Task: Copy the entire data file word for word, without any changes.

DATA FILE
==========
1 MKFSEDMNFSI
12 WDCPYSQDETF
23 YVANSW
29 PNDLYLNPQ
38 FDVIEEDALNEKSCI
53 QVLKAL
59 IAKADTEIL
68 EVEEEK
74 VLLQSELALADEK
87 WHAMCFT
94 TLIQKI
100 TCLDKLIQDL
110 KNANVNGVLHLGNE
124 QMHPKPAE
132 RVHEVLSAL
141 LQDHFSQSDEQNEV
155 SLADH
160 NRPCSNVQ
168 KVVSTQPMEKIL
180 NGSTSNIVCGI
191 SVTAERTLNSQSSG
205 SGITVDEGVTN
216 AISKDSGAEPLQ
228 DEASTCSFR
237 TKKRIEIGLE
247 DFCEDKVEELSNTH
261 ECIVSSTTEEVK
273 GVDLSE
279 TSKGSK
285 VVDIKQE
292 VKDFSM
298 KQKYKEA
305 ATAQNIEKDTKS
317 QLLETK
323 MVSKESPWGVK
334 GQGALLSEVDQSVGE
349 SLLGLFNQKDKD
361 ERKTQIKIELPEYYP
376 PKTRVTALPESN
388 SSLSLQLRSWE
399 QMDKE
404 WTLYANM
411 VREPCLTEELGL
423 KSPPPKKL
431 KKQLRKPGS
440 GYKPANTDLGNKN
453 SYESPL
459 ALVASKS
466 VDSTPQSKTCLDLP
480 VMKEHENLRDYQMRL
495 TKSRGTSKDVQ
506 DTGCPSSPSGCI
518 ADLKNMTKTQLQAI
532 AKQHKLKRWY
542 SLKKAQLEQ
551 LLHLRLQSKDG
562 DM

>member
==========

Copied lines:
1 MKFSEDMNFSI
12 WDCPYSQDETF
23 YVANSW
29 PNDLYLNPQ
38 FDVIEEDALNEKSCI
53 QVLKAL
59 IAKADTEIL
68 EVEEEK
74 VLLQSELALADEK
87 WHAMCFT
94 TLIQKI
100 TCLDKLIQDL
110 KNANVNGVLHLGNE
124 QMHPKPAE
132 RVHEVLSAL
141 LQDHFSQSDEQNEV
155 SLADH
160 NRPCSNVQ
168 KVVSTQPMEKIL
180 NGSTSNIVCGI
191 SVTAERTLNSQSSG
205 SGITVDEGVTN
216 AISKDSGAEPLQ
228 DEASTCSFR
237 TKKRIEIGLE
247 DFCEDKVEELSNTH
261 ECIVSSTTEEVK
273 GVDLSE
279 TSKGSK
285 VVDIKQE
292 VKDFSM
298 KQKYKEA
305 ATAQNIEKDTKS
317 QLLETK
323 MVSKESPWGVK
334 GQGALLSEVDQSVGE
349 SLLGLFNQKDKD
361 ERKTQIKIELPEYYP
376 PKTRVTALPESN
388 SSLSLQLRSWE
399 QMDKE
404 WTLYANM
411 VREPCLTEELGL
423 KSPPPKKL
431 KKQLRKPGS
440 GYKPANTDLGNKN
453 SYESPL
459 ALVASKS
466 VDSTPQSKTCLDLP
480 VMKEHENLRDYQMRL
495 TKSRGTSKDVQ
506 DTGCPSSPSGCI
518 ADLKNMTKTQLQAI
532 AKQHKLKRWY
542 SLKKAQLEQ
551 LLHLRLQSKDG
562 DM

>member